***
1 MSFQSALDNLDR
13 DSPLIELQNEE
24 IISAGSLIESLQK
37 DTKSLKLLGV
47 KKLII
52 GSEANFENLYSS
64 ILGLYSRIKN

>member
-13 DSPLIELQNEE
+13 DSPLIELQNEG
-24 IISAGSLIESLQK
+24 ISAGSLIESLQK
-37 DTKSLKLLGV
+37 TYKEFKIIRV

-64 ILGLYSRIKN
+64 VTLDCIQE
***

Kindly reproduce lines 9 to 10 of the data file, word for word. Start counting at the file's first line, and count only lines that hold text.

-13 DSPLIELQNEE
+13 DSPLIELQNEG